Later theologians acknowledge the switch and talk of an extrinsic sufficiency vs. an intrinsic sufficiency. The former (extrinsic sufficiency) was the classical conception of Christ's death as it relates to all mankind, but the latter (intrinsic sufficiency) was the Owenic/Bezan model, as it relates to the non-elect. For "extrinsic" is meant an actual sufficiency ordained by God for all, and the latter is meant a hypothetical sufficiency, that is, in the case of the non-elect. In the Owenic/Bezan model, actual sufficiency collapses into efficiency, with the result that Christ's death is only actually sufficient for the elect (but hypothetically sufficient for the non-elect) and efficient for the elect. In fact, on that model, if it is actually sufficient for anyone, it must necessarily be efficient for them as well, i.e., if Christ died for someone, they cannot fail but to be freed from guilt and pardoned, so they (Beza, Owen, Turretin, etc.) think. The classic Lombardian model, on the other hand, has the actual sufficiency of His death being adequate for all (but distinguishes Christ's motives or will in making that accomplishment), and not just the elect. The efficiency, or the effectual application of Christ's death, was thought to involve the necessary work of the Holy Spirit working through a sovereign regenerating act and the instrumentality of faith. In other words, Christ's death, taken by itself, does not ipso facto release anyone from their sin debt. Faith (as an instrument) appropriates the benefit, and only the elect obtain it because of the Spirit quickening them in order that they may have the moral liberty (removal of the moral barrier) to do so. The rest do not obtain it because of their own remaining moral depravity, i.e., they have only themselves to blame. There are no physical or natural barriers in the way of the non-elect that blocks their pardon. Only their own stubborness is the barrier. As the Synod Dort says:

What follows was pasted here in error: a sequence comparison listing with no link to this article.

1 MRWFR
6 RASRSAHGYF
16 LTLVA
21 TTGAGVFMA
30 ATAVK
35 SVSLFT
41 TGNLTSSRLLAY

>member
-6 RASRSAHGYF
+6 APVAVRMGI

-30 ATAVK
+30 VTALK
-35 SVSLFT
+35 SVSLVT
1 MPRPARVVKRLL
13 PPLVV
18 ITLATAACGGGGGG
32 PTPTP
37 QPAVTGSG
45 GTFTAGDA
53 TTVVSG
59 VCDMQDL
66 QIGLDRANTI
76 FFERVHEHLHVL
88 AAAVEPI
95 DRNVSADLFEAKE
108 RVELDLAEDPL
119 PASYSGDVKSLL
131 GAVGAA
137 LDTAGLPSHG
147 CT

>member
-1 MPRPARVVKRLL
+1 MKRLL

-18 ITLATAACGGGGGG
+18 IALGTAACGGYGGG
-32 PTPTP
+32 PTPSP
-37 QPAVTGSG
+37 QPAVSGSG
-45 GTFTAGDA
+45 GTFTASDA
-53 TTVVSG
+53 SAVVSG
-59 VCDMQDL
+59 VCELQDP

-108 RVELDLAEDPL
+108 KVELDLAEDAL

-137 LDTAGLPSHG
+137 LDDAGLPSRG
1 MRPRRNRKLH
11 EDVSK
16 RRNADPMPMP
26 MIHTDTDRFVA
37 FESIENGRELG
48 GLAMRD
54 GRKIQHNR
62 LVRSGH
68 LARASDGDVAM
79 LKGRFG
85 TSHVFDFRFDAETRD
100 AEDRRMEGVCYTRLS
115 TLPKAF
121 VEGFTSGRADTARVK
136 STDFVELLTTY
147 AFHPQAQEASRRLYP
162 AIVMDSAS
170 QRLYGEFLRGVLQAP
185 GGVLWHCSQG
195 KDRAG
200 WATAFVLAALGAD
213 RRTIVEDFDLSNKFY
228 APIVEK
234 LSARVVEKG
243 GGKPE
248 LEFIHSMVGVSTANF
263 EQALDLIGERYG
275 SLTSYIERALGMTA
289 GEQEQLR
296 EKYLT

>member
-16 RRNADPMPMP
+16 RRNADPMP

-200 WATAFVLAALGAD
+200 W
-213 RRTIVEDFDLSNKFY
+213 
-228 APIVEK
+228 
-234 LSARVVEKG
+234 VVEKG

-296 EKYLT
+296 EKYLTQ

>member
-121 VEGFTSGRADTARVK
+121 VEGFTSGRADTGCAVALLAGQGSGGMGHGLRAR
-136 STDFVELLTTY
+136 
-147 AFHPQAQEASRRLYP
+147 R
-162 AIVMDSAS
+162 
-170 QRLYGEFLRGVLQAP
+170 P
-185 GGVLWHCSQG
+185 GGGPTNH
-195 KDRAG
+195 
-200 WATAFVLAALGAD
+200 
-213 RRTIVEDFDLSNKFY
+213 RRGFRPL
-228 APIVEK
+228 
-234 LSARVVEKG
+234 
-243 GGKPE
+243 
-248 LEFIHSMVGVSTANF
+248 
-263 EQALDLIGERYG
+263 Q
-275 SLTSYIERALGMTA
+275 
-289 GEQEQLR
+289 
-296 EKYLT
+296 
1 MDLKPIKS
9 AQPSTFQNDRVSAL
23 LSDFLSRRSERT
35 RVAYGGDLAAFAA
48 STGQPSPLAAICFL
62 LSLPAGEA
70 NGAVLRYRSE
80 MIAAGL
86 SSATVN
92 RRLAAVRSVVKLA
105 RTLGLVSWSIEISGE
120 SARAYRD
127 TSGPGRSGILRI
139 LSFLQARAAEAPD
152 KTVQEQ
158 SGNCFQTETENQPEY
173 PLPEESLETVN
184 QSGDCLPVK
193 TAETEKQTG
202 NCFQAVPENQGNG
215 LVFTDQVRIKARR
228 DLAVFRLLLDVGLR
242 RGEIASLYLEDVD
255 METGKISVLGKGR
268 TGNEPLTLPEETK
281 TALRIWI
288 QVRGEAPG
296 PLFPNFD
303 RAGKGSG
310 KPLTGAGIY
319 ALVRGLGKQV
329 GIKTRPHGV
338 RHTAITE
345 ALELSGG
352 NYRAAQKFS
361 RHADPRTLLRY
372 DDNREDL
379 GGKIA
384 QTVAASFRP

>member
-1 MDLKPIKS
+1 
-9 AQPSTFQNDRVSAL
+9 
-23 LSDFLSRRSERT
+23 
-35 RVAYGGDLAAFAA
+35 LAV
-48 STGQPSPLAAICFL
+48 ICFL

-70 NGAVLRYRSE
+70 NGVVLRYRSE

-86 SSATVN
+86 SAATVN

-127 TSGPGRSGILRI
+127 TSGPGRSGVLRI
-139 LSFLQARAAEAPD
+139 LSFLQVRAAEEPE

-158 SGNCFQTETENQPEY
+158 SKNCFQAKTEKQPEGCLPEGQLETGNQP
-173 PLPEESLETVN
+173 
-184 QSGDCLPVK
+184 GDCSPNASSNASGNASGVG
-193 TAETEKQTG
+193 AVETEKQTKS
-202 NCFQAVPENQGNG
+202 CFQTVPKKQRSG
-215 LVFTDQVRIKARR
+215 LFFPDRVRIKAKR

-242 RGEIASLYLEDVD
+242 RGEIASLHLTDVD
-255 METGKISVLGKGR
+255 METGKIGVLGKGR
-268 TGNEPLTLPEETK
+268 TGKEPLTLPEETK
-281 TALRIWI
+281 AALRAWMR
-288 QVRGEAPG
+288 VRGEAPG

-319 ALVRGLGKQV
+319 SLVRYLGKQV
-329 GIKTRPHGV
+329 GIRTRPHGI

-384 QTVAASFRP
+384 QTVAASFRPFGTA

"However, that many who have been called through the gospel do not repent or believe in Christ but perish in unbelief is not because the sacrifice of Christ offered on the cross is deficient or insufficient [there are no natural barriers in the way], but because they themselves are at fault [their own moral barrier remains]."

March 4, 2008

Ambrose (c.340–397) on Christ's Suffering

The following quote by Ambrose is important because it is an ancient source for the concept that Christ suffered sufficiently for all, but efficaciously for the elect. This idea is much older than Lombard and Aquinas. Ambrose is quoted by John Davenant (Dissertation, p. 400) and others to argue for a dual aspect to Christ's death.